“I am a persona non grata in Mangalore,” my mother said, with a pleased, twisted little smile. The Latin, or…? The ill-fated visit. Twenty years ago. My soft-spoken father, Noel, the longed-for son, first-born after “a plague of girls,” five pretty maids all in a row, had returned after eight years in England, with a professional degree, F.C.A., Fellow of the Institute of Chartered Accountants, England and Wales; an accent; rumored romances, never confirmed, never denied; urbanity; high culture—Malcom Sargent’s Messiah at the Royal Albert Hall! Laurence Olivier as Lear at the Old Vic! Joyce, Woolf, Camus, Gide! and rich experience: fruit-picking vacations in Europe; young communist camps in Poland; cricket matches at Lords after which, he said, triumphant West Indians raced onto the field, tossing their cricket bats in the air and singing, “Crick-et, lubberly crick-et.” As far as his mother, grandmother, and sisters were concerned, any bride must necessarily fall short of his glory. My mother, dissenting, never returned to Mangalore, nor met her mother or sisters-in-law again, winning the Pyrrhic battles between mother- and daughter-in-law scripted by centuries of Indian tradition by ignoring as thoroughly as she was ignored, a simple, overlooked strategy (if you can get away with it)!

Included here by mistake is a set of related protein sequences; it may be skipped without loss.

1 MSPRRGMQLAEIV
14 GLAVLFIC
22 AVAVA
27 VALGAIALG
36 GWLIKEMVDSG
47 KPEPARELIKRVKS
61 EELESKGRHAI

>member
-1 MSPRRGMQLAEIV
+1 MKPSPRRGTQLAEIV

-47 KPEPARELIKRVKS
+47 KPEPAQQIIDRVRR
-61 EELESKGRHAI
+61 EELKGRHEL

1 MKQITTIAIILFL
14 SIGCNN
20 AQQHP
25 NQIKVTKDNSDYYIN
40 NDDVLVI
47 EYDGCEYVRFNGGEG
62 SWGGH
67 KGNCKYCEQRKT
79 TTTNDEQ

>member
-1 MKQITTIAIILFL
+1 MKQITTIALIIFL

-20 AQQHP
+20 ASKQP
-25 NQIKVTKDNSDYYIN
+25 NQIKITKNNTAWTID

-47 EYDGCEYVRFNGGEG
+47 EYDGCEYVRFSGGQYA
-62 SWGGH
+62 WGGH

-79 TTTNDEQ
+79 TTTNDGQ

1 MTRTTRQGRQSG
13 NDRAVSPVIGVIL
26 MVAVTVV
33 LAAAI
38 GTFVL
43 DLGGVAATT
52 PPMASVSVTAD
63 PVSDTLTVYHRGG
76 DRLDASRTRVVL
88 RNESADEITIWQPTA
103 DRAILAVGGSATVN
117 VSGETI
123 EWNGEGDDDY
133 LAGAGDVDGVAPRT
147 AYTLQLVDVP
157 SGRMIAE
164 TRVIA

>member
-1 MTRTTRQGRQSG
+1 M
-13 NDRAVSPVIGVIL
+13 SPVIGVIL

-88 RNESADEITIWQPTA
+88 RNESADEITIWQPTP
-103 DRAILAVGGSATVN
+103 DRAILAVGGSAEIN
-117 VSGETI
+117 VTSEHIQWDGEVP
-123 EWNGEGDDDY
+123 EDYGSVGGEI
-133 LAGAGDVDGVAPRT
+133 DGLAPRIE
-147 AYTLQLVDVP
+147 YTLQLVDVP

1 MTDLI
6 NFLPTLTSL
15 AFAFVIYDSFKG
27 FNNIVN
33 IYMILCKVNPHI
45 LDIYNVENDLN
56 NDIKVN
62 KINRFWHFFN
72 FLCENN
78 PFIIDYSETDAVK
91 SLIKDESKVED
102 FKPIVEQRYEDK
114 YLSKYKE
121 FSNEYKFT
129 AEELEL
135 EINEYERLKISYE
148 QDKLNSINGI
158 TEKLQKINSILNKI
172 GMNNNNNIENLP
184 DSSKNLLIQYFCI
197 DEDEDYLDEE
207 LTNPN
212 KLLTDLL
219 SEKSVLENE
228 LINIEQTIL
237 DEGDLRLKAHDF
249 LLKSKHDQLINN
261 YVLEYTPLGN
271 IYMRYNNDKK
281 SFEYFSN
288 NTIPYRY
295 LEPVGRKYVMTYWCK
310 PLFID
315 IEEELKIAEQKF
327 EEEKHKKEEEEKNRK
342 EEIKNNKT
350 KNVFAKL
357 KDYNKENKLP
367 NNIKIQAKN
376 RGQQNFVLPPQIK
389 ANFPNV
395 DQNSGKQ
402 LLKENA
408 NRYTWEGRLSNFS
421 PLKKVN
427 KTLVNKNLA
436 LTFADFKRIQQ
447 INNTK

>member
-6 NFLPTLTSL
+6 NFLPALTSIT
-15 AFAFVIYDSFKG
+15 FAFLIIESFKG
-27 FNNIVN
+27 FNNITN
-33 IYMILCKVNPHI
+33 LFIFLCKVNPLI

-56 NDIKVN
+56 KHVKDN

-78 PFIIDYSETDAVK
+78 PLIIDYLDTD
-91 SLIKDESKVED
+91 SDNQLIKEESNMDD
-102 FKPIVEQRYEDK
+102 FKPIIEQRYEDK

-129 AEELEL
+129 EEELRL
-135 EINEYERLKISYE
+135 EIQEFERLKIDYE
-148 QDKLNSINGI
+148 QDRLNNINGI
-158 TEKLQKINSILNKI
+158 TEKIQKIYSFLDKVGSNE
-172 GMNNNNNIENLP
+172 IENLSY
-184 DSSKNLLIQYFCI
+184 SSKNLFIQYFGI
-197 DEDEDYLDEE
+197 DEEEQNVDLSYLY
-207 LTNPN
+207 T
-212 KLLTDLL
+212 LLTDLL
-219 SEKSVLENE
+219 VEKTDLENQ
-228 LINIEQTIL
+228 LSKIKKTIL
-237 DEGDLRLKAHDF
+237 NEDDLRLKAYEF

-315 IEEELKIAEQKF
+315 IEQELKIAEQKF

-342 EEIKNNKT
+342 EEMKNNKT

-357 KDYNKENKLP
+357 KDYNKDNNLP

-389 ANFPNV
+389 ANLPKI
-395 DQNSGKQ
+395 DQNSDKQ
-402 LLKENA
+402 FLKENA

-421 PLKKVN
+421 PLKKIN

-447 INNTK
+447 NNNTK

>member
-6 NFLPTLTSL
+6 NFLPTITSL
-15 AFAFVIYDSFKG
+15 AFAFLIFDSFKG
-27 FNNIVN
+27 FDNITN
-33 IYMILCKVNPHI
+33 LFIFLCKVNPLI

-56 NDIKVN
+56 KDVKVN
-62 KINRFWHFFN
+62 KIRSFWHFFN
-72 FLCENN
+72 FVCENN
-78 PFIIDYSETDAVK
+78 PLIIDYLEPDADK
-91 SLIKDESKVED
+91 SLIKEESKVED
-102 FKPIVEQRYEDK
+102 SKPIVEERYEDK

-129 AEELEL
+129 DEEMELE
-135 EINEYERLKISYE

“Pa, I’m going with you,” I said desperately.
“No!” my mother said, equally desperately. “Your hair will look like the wild woman of Borneo’s. You’ll wear jeans in which your thighs look like the rocks of Gibraltar. You’ll blab family secrets. They’ll ask “Who do you like more, your mummy or your daddy?’ and you will say my father, and they’ll say why, and pump, and pump, and you are such a donk…”